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highball glass with ice and light, bubbly, liquid spirit and a lime wedge on the rim of glass sitting on an aged wooded table in front of leather menu book
S.B. looks nicer than the name suggests.

Part of the fun of creating and reviving new cocktails at 1350 Distilling is pairing it with an adequate name. We tend to find names associated with the military or first responder branch that coincides with the 1350 Spirit being used in the drink.

For example, our Rosco P. Coltrane is an Old Fashioned that includes our Code Four 115 Proof Cask Strength Straight Bourbon, which is dedicated to our Law Enforcement. For some, you may recall that Rosco was the “Barney Fife” of the 1980’s television series, “The Dukes of Hazaard” with a devilish and distinctive laugh. In this case with “Suffering Bastard”, we felt that there was no need to name the drink differently.

The Suffering Bastard (S.B.) grew out of the World War II era. The name has a couple of variations of recipes, however, both refer to the poor soldier who may be suffering from a hangover. The claim is this cocktail was the medicine and the bartender could “doctor you up” with a little “hair of the dog”. 

It has been written that the drink has also been called “Suffering Bar Steward” for those not so inclined to say “bastard” out loud. There may be some truth to a suffering bar steward needing this drink to start their next shift, but let's continue.

Trader Vic made a Mai Tai variation with the same name, but the one we're focusing on has its beginnings in Cairo, Egypt in the Long Bar inside Shepheard’s Hotel during the second Great War by bartender Joe Scialom.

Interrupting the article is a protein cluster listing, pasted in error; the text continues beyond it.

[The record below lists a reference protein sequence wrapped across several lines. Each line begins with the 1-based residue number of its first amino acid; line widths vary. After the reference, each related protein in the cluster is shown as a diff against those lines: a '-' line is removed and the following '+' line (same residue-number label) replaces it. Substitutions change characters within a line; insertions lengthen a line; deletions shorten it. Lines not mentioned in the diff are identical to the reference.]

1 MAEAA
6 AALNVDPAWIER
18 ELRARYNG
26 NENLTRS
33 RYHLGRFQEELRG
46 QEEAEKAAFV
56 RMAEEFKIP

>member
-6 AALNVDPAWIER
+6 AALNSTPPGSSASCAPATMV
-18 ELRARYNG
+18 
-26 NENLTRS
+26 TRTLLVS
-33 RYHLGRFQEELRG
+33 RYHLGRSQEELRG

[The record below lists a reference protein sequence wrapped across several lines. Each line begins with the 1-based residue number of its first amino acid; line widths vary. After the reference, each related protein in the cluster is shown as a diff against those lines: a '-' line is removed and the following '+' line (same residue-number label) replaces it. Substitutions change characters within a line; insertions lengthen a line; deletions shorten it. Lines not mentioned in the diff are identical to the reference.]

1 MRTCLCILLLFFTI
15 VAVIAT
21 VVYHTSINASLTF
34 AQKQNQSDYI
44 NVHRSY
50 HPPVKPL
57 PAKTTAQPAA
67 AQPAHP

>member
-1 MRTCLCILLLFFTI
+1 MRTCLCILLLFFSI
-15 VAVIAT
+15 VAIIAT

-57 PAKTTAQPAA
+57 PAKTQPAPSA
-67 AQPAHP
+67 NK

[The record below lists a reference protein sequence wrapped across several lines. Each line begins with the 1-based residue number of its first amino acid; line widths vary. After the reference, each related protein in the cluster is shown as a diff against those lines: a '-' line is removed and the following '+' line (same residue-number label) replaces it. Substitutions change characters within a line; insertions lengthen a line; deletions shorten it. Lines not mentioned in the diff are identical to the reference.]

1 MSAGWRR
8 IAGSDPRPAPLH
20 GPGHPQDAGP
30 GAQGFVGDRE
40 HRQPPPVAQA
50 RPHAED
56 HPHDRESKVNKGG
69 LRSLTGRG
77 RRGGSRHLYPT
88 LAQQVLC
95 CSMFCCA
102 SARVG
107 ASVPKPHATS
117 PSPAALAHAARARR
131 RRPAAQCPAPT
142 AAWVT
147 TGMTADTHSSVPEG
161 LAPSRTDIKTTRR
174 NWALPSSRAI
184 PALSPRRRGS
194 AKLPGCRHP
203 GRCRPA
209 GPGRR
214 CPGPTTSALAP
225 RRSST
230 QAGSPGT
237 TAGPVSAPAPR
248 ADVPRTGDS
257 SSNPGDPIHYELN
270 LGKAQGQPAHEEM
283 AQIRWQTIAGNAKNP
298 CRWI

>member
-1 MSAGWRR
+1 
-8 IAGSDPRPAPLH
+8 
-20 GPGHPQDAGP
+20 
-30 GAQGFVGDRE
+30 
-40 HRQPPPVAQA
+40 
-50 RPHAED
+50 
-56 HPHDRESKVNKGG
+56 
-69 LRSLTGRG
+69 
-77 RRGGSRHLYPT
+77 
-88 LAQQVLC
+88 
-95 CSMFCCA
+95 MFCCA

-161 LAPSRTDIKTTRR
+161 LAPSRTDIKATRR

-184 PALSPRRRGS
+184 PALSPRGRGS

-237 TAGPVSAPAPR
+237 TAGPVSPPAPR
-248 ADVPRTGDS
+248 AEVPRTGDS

S.B. is a great refreshing summertime cocktail. It could be considered as a mule because of its use of ginger beer, but the major ingredient differences to a mule is the addition of both gin and whiskey with bitters.

See how to make your own Suffering Bastard in this video. (More delicious cocktail recipes and videos are available on our YouTube Channel. Like and Subscribe to know when our next "How To" videos are published.)

The original recipe called for brandy or cognac, but most types whiskey can be substituted. Our Guardian Bourbon mixes beautifully with lime and lemon juice, as does our Wingman Gin. Mixing the Suffering Bastard with our recipe, you will have two Gold Medal winning 1350 Spirits in one historic and well named  libation.


Glass: Highball filled with ice

• 3 Dashes of Aromatic Bitters

• 1 Oz. Wingman Gin

• 1 Oz. Guardian Bourbon

• 0.5 Oz. Lime Juice

• Fill the rest of glass with Ginger Beer

Stir in glass

Garnish: Lime Wedge (fresh mint never hurts either)

Try it out yourself, or order off the menu when you visit us in our Taste Lounge.

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